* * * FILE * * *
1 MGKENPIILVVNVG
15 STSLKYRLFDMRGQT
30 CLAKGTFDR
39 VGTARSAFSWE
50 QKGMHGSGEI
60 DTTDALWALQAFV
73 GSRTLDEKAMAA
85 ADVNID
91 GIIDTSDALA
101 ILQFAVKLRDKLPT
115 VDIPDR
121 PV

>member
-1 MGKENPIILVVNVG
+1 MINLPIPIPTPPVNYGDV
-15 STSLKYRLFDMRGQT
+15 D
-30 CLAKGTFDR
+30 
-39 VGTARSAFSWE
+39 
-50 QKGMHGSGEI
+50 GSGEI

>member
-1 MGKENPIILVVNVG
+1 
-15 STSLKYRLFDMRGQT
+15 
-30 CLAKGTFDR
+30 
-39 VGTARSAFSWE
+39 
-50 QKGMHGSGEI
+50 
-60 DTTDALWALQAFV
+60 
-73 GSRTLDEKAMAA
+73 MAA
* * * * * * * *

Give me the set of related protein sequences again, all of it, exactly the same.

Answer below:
1 MGKENPIILVVNVG
15 STSLKYRLFDMRGQT
30 CLAKGTFDR
39 VGTARSAFSWE
50 QKGMHGSGEI
60 DTTDALWALQAFV
73 GSRTLDEKAMAA
85 ADVNID
91 GIIDTSDALA
101 ILQFAVKLRDKLPT
115 VDIPDR
121 PV

>member
-1 MGKENPIILVVNVG
+1 MINLPIPIPTPPVNYGDV
-15 STSLKYRLFDMRGQT
+15 D
-30 CLAKGTFDR
+30 
-39 VGTARSAFSWE
+39 
-50 QKGMHGSGEI
+50 GSGEI

>member
-1 MGKENPIILVVNVG
+1 
-15 STSLKYRLFDMRGQT
+15 
-30 CLAKGTFDR
+30 
-39 VGTARSAFSWE
+39 
-50 QKGMHGSGEI
+50 
-60 DTTDALWALQAFV
+60 
-73 GSRTLDEKAMAA
+73 MAA